Equity issues are deeply rooted in and infiltrate our society. My understanding of equity issues in arts education has given me a context to understand inequity in a broader sense. It brought to light the impact of socioeconomic status, race, geography, and how equity is different than equality. My arts experiences nurtured a social conscious that otherwise I may not have developed and allowed me to see so clearly that my experience was a privilege. This is why the arts are so important, and this is what will keep me advocating for arts education.
You have to remember, legislators spend their days with adults worried about infrastructure, healthcare, and taxes, all of which are legitimate concerns. However, the needs of high school students and their right to a well-rounded education are just as important as all those. As Ben Martin, Executive Director of the Missouri Alliance for Arts Education always told me, “They work for you!” So, we have just as much right to meet and express our sometimes surprising insights as anyone else.
My Time as an Artist
Art is fluid and very multidimensional, and coming in with very little technical skill I didn’t think that I was a legitimate artist because of my lack. The problem with that is that it was hindering me because I was viewing myself in this negative light. In the same way silence is just as much music as sound is not, being able to make a straight line doesn’t disqualify you as an artist. The important thing is that you remember to make it meaningful and about something you care about. Making a difference is no easy task but doing it alongside other amazing people made work feel like fun.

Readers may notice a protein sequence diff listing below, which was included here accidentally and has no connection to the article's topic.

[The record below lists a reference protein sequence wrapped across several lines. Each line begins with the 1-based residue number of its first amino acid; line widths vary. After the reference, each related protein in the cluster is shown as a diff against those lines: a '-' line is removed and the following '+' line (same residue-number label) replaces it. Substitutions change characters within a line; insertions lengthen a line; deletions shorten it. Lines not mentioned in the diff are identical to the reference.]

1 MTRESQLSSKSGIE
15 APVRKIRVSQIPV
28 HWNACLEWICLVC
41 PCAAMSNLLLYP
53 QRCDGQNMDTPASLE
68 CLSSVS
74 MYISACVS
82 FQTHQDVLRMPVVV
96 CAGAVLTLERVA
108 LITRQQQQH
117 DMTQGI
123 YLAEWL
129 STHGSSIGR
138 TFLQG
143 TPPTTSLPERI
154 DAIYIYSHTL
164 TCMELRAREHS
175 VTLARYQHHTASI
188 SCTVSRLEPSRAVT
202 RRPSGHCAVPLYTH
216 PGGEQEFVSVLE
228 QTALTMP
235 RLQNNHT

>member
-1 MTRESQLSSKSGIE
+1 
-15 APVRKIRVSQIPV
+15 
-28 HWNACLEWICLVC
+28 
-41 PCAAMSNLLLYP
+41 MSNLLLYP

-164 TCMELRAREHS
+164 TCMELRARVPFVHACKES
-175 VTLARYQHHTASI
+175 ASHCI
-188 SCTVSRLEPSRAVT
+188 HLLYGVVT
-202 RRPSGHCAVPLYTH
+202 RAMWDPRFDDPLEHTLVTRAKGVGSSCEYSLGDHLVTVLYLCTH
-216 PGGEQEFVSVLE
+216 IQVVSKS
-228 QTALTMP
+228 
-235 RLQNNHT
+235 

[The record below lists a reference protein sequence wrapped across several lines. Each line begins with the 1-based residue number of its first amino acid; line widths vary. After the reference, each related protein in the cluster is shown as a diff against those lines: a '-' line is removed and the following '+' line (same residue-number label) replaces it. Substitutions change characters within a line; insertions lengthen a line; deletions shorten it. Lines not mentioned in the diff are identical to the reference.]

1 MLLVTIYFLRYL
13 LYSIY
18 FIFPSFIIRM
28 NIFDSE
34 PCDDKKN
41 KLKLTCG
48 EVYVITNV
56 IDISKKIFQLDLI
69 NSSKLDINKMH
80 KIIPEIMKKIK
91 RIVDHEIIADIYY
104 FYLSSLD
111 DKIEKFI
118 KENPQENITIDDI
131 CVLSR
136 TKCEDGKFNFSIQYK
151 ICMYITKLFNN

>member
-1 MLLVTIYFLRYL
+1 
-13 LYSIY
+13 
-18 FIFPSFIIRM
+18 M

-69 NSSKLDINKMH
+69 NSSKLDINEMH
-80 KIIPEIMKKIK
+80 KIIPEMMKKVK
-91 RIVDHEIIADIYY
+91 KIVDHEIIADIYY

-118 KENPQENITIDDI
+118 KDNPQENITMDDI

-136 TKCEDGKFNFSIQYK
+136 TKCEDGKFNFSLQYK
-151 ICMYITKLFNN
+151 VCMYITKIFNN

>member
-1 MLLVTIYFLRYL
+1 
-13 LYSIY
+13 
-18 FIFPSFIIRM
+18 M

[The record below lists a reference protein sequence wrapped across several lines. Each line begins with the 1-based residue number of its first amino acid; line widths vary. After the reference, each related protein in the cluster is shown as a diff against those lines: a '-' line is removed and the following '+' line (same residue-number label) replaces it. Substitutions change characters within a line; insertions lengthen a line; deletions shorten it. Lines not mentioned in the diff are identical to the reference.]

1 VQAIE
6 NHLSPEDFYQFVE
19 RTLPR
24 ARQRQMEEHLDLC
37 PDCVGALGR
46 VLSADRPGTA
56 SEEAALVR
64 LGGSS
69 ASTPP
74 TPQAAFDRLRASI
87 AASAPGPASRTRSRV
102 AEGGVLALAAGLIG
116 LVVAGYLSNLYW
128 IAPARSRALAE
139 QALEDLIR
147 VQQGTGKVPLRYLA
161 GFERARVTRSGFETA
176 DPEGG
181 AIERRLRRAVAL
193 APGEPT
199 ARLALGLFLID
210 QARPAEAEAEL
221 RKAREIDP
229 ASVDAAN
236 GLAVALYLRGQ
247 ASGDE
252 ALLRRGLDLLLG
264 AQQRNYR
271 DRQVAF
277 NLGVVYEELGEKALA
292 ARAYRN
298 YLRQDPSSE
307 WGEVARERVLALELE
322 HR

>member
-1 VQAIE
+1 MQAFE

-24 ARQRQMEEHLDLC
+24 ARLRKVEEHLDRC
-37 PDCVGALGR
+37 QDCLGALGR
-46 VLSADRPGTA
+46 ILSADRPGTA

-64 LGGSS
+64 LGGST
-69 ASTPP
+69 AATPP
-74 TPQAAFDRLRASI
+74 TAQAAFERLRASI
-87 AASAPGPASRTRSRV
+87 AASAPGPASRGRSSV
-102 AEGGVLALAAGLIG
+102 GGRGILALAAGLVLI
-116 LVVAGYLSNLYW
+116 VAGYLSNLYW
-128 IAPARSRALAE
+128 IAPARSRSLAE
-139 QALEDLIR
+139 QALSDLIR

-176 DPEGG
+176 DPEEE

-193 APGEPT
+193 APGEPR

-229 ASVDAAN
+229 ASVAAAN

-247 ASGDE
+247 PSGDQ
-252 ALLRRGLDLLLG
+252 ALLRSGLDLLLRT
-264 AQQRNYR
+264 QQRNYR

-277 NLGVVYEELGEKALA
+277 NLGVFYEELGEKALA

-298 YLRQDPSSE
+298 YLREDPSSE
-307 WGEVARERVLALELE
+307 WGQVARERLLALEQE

An Interview with Megan Kim: 2017 Oregon State Poetry Out Loud Champion
By bringing poems into high schools, Poetry Out Loud exposes large numbers of students to a wide variety of poetry, and in doing so, opening up their lives to all that it can offer. It encourages community among contestants and builds up confidence in participants, as they learn to identify with the poet’s words and discover the best way to share them with others. It connects at an intensely human level that transcends the words it relies upon.
Advocate with Grace
I had the honor of creating the Kennedy Center Youth Council (KCYC) in Spring 2016 with a specific mission of investigating how the Kennedy Center can positively impact and be positively impacted by youth. The KCYC founding was inspired by the Kennedy Center’s yearlong celebration of the centennial of John F. Kennedy’s birth, which included the exploration of citizen artistry, defined as using the arts for positive social impact. One of our most extraordinary KCYC members, an embodiment of the citizen artist ideology, is Grace Dolan-Sandrino. Grace, a 16-year old senior at Duke Ellington School of the Arts, has accomplished more than seasoned professionals twice her age.
“To My Fellow Combat Veterans”
I taught theatre in Lee’s Summit, MO for many years and had the privilege to work with many wonderful students. One of them I truly treasured was Richard Gibson, who went on to enlist in the Marines after high school and serve his country with honor. Richard wrote a letter in response to the budget situation facing the Missouri Legislature this year. From his words, I hope all elected officials realize the value of the arts in education. Adequate funding for schools keep arts programs alive. Public investment in arts agencies allows institutions in large cities and rural communities alike to provide arts opportunities for their citizens.